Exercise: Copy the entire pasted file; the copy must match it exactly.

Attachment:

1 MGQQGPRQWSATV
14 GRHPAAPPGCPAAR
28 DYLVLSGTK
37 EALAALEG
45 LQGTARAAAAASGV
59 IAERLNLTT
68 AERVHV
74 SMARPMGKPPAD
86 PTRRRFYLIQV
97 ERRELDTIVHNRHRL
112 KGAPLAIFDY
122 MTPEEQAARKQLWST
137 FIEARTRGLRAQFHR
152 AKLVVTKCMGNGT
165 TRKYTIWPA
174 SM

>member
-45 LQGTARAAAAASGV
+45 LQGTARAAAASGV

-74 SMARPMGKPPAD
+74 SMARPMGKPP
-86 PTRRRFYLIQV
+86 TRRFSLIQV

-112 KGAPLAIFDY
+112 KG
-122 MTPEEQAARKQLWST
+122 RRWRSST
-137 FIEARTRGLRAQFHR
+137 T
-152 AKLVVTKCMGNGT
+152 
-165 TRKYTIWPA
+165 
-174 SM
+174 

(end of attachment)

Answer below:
1 MGQQGPRQWSATV
14 GRHPAAPPGCPAAR
28 DYLVLSGTK
37 EALAALEG
45 LQGTARAAAAASGV
59 IAERLNLTT
68 AERVHV
74 SMARPMGKPPAD
86 PTRRRFYLIQV
97 ERRELDTIVHNRHRL
112 KGAPLAIFDY
122 MTPEEQAARKQLWST
137 FIEARTRGLRAQFHR
152 AKLVVTKCMGNGT
165 TRKYTIWPA
174 SM

>member
-45 LQGTARAAAAASGV
+45 LQGTARAAAASGV

-74 SMARPMGKPPAD
+74 SMARPMGKPP
-86 PTRRRFYLIQV
+86 TRRFSLIQV

-112 KGAPLAIFDY
+112 KG
-122 MTPEEQAARKQLWST
+122 RRWRSST
-137 FIEARTRGLRAQFHR
+137 T
-152 AKLVVTKCMGNGT
+152 
-165 TRKYTIWPA
+165 
-174 SM
+174 